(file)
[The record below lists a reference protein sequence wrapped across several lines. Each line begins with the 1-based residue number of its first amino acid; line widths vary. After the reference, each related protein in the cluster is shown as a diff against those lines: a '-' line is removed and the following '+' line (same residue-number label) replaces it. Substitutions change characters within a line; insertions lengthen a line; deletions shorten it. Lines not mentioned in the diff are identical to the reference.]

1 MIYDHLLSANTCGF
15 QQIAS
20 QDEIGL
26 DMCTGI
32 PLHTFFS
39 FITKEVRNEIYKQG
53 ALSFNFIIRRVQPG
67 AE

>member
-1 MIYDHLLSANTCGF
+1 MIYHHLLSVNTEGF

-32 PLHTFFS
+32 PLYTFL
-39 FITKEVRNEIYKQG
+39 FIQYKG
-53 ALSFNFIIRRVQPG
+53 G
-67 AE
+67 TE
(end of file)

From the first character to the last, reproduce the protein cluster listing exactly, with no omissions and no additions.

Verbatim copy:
[The record below lists a reference protein sequence wrapped across several lines. Each line begins with the 1-based residue number of its first amino acid; line widths vary. After the reference, each related protein in the cluster is shown as a diff against those lines: a '-' line is removed and the following '+' line (same residue-number label) replaces it. Substitutions change characters within a line; insertions lengthen a line; deletions shorten it. Lines not mentioned in the diff are identical to the reference.]

1 MIYDHLLSANTCGF
15 QQIAS
20 QDEIGL
26 DMCTGI
32 PLHTFFS
39 FITKEVRNEIYKQG
53 ALSFNFIIRRVQPG
67 AE

>member
-1 MIYDHLLSANTCGF
+1 MIYHHLLSVNTEGF

-32 PLHTFFS
+32 PLYTFL
-39 FITKEVRNEIYKQG
+39 FIQYKG
-53 ALSFNFIIRRVQPG
+53 G
-67 AE
+67 TE